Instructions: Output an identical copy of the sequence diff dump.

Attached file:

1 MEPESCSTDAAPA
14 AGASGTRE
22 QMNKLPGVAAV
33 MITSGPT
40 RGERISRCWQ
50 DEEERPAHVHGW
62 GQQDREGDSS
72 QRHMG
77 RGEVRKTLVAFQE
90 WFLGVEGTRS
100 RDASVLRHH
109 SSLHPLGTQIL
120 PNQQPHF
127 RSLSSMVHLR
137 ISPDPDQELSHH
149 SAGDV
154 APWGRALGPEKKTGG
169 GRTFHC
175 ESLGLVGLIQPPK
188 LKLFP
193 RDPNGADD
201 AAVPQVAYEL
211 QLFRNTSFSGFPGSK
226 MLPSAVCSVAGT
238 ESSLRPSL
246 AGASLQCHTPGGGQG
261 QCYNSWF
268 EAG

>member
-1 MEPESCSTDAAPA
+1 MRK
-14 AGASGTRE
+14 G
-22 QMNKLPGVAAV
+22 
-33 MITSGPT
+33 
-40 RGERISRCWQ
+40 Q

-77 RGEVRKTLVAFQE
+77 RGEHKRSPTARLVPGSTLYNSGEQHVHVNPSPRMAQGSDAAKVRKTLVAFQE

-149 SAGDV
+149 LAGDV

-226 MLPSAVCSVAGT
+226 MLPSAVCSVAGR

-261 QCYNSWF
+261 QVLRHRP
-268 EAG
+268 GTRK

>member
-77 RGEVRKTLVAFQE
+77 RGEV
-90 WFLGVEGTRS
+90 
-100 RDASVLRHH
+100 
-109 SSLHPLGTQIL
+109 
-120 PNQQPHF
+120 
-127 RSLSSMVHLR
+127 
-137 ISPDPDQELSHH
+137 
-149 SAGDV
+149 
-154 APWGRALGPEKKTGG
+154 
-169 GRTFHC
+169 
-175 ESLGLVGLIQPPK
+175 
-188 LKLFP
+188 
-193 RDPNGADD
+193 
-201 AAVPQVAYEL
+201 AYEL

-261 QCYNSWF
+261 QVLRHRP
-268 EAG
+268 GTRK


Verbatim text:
1 MEPESCSTDAAPA
14 AGASGTRE
22 QMNKLPGVAAV
33 MITSGPT
40 RGERISRCWQ
50 DEEERPAHVHGW
62 GQQDREGDSS
72 QRHMG
77 RGEVRKTLVAFQE
90 WFLGVEGTRS
100 RDASVLRHH
109 SSLHPLGTQIL
120 PNQQPHF
127 RSLSSMVHLR
137 ISPDPDQELSHH
149 SAGDV
154 APWGRALGPEKKTGG
169 GRTFHC
175 ESLGLVGLIQPPK
188 LKLFP
193 RDPNGADD
201 AAVPQVAYEL
211 QLFRNTSFSGFPGSK
226 MLPSAVCSVAGT
238 ESSLRPSL
246 AGASLQCHTPGGGQG
261 QCYNSWF
268 EAG

>member
-1 MEPESCSTDAAPA
+1 MRK
-14 AGASGTRE
+14 G
-22 QMNKLPGVAAV
+22 
-33 MITSGPT
+33 
-40 RGERISRCWQ
+40 Q

-77 RGEVRKTLVAFQE
+77 RGEHKRSPTARLVPGSTLYNSGEQHVHVNPSPRMAQGSDAAKVRKTLVAFQE

-149 SAGDV
+149 LAGDV

-226 MLPSAVCSVAGT
+226 MLPSAVCSVAGR

-261 QCYNSWF
+261 QVLRHRP
-268 EAG
+268 GTRK

>member
-77 RGEVRKTLVAFQE
+77 RGEV
-90 WFLGVEGTRS
+90 
-100 RDASVLRHH
+100 
-109 SSLHPLGTQIL
+109 
-120 PNQQPHF
+120 
-127 RSLSSMVHLR
+127 
-137 ISPDPDQELSHH
+137 
-149 SAGDV
+149 
-154 APWGRALGPEKKTGG
+154 
-169 GRTFHC
+169 
-175 ESLGLVGLIQPPK
+175 
-188 LKLFP
+188 
-193 RDPNGADD
+193 
-201 AAVPQVAYEL
+201 AYEL

-261 QCYNSWF
+261 QVLRHRP
-268 EAG
+268 GTRK